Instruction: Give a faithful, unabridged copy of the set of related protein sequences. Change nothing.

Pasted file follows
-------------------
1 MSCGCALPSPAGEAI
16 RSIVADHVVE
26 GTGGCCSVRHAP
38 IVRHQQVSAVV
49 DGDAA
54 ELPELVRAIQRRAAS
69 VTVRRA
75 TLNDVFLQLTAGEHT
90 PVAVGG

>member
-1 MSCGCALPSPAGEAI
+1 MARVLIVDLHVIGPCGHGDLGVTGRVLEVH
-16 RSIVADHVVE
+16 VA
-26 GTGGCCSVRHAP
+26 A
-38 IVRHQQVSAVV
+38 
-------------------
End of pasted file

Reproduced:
1 MSCGCALPSPAGEAI
16 RSIVADHVVE
26 GTGGCCSVRHAP
38 IVRHQQVSAVV
49 DGDAA
54 ELPELVRAIQRRAAS
69 VTVRRA
75 TLNDVFLQLTAGEHT
90 PVAVGG

>member
-1 MSCGCALPSPAGEAI
+1 MARVLIVDLHVIGPCGHGDLGVTGRVLEVH
-16 RSIVADHVVE
+16 VA
-26 GTGGCCSVRHAP
+26 A
-38 IVRHQQVSAVV
+38 